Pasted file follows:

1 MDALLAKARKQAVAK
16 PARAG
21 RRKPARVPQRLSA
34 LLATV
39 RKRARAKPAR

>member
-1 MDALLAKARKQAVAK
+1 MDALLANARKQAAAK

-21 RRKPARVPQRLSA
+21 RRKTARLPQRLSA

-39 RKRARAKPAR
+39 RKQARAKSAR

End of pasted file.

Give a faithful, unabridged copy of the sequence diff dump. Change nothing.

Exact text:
1 MDALLAKARKQAVAK
16 PARAG
21 RRKPARVPQRLSA
34 LLATV
39 RKRARAKPAR

>member
-1 MDALLAKARKQAVAK
+1 MDALLANARKQAAAK

-21 RRKPARVPQRLSA
+21 RRKTARLPQRLSA

-39 RKRARAKPAR
+39 RKQARAKSAR